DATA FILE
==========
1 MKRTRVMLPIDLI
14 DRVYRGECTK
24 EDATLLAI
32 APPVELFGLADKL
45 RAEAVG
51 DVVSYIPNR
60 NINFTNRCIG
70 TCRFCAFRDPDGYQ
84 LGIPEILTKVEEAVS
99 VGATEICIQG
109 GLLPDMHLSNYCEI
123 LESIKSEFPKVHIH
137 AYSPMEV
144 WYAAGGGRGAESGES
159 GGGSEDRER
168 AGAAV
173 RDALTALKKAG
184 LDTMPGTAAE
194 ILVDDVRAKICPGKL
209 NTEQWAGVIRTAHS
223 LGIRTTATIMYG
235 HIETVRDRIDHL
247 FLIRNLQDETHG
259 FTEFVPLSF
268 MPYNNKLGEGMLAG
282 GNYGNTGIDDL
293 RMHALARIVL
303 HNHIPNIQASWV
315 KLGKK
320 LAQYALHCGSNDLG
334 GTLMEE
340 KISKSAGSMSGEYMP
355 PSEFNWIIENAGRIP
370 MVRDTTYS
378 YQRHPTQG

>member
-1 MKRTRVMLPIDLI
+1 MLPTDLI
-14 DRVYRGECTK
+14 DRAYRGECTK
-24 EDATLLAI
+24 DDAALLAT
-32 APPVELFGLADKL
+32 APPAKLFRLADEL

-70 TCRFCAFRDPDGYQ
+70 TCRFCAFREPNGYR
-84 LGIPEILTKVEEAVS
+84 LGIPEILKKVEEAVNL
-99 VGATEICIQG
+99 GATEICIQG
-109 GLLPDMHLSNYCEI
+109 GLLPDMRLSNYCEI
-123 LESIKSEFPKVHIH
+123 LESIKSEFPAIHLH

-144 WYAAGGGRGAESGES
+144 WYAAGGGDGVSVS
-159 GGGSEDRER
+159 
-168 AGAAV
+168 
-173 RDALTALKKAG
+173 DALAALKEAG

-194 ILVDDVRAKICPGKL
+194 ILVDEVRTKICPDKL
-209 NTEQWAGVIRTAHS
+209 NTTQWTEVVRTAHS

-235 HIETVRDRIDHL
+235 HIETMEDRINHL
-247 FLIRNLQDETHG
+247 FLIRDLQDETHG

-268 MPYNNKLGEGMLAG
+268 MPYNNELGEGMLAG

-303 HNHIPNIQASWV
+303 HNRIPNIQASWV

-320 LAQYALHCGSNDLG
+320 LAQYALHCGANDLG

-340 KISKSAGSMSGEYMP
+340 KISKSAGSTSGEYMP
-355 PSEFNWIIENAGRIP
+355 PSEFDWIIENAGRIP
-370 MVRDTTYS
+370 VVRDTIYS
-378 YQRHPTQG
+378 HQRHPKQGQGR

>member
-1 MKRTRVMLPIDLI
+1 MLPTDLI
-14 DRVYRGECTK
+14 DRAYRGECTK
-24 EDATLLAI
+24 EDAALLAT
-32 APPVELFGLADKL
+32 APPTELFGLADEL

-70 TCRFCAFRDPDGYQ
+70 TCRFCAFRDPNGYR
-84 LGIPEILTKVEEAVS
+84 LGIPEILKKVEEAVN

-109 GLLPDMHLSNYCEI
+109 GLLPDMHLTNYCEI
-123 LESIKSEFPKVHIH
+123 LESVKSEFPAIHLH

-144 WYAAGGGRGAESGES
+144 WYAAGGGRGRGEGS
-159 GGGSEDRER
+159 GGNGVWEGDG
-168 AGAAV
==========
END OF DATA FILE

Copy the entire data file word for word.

1 MKRTRVMLPIDLI
14 DRVYRGECTK
24 EDATLLAI
32 APPVELFGLADKL
45 RAEAVG
51 DVVSYIPNR
60 NINFTNRCIG
70 TCRFCAFRDPDGYQ
84 LGIPEILTKVEEAVS
99 VGATEICIQG
109 GLLPDMHLSNYCEI
123 LESIKSEFPKVHIH
137 AYSPMEV
144 WYAAGGGRGAESGES
159 GGGSEDRER
168 AGAAV
173 RDALTALKKAG
184 LDTMPGTAAE
194 ILVDDVRAKICPGKL
209 NTEQWAGVIRTAHS
223 LGIRTTATIMYG
235 HIETVRDRIDHL
247 FLIRNLQDETHG
259 FTEFVPLSF
268 MPYNNKLGEGMLAG
282 GNYGNTGIDDL
293 RMHALARIVL
303 HNHIPNIQASWV
315 KLGKK
320 LAQYALHCGSNDLG
334 GTLMEE
340 KISKSAGSMSGEYMP
355 PSEFNWIIENAGRIP
370 MVRDTTYS
378 YQRHPTQG

>member
-1 MKRTRVMLPIDLI
+1 MLPTDLI
-14 DRVYRGECTK
+14 DRAYRGECTK
-24 EDATLLAI
+24 DDAALLAT
-32 APPVELFGLADKL
+32 APPAKLFRLADEL

-70 TCRFCAFRDPDGYQ
+70 TCRFCAFREPNGYR
-84 LGIPEILTKVEEAVS
+84 LGIPEILKKVEEAVNL
-99 VGATEICIQG
+99 GATEICIQG
-109 GLLPDMHLSNYCEI
+109 GLLPDMRLSNYCEI
-123 LESIKSEFPKVHIH
+123 LESIKSEFPAIHLH

-144 WYAAGGGRGAESGES
+144 WYAAGGGDGVSVS
-159 GGGSEDRER
+159 
-168 AGAAV
+168 
-173 RDALTALKKAG
+173 DALAALKEAG

-194 ILVDDVRAKICPGKL
+194 ILVDEVRTKICPDKL
-209 NTEQWAGVIRTAHS
+209 NTTQWTEVVRTAHS

-235 HIETVRDRIDHL
+235 HIETMEDRINHL
-247 FLIRNLQDETHG
+247 FLIRDLQDETHG

-268 MPYNNKLGEGMLAG
+268 MPYNNELGEGMLAG

-303 HNHIPNIQASWV
+303 HNRIPNIQASWV

-320 LAQYALHCGSNDLG
+320 LAQYALHCGANDLG

-340 KISKSAGSMSGEYMP
+340 KISKSAGSTSGEYMP
-355 PSEFNWIIENAGRIP
+355 PSEFDWIIENAGRIP
-370 MVRDTTYS
+370 VVRDTIYS
-378 YQRHPTQG
+378 HQRHPKQGQGR

>member
-1 MKRTRVMLPIDLI
+1 MLPTDLI
-14 DRVYRGECTK
+14 DRAYRGECTK
-24 EDATLLAI
+24 EDAALLAT
-32 APPVELFGLADKL
+32 APPTELFGLADEL

-70 TCRFCAFRDPDGYQ
+70 TCRFCAFRDPNGYR
-84 LGIPEILTKVEEAVS
+84 LGIPEILKKVEEAVN

-109 GLLPDMHLSNYCEI
+109 GLLPDMHLTNYCEI
-123 LESIKSEFPKVHIH
+123 LESVKSEFPAIHLH

-144 WYAAGGGRGAESGES
+144 WYAAGGGRGRGEGS
-159 GGGSEDRER
+159 GGNGVWEGDG
-168 AGAAV